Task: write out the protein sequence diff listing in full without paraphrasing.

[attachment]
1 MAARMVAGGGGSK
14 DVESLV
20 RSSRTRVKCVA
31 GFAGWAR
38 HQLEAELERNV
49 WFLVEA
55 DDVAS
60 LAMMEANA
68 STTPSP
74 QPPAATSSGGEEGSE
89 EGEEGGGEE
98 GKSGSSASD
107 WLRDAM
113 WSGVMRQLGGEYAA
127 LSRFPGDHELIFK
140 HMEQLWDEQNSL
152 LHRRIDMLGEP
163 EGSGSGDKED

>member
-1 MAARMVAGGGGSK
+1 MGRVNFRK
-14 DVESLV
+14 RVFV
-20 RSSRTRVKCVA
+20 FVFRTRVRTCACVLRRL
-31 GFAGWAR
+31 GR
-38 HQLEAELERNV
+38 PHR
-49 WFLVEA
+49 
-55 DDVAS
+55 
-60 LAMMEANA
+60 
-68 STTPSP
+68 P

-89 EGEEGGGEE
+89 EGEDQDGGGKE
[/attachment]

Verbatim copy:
1 MAARMVAGGGGSK
14 DVESLV
20 RSSRTRVKCVA
31 GFAGWAR
38 HQLEAELERNV
49 WFLVEA
55 DDVAS
60 LAMMEANA
68 STTPSP
74 QPPAATSSGGEEGSE
89 EGEEGGGEE
98 GKSGSSASD
107 WLRDAM
113 WSGVMRQLGGEYAA
127 LSRFPGDHELIFK
140 HMEQLWDEQNSL
152 LHRRIDMLGEP
163 EGSGSGDKED

>member
-1 MAARMVAGGGGSK
+1 MGRVNFRK
-14 DVESLV
+14 RVFV
-20 RSSRTRVKCVA
+20 FVFRTRVRTCACVLRRL
-31 GFAGWAR
+31 GR
-38 HQLEAELERNV
+38 PHR
-49 WFLVEA
+49 
-55 DDVAS
+55 
-60 LAMMEANA
+60 
-68 STTPSP
+68 P

-89 EGEEGGGEE
+89 EGEDQDGGGKE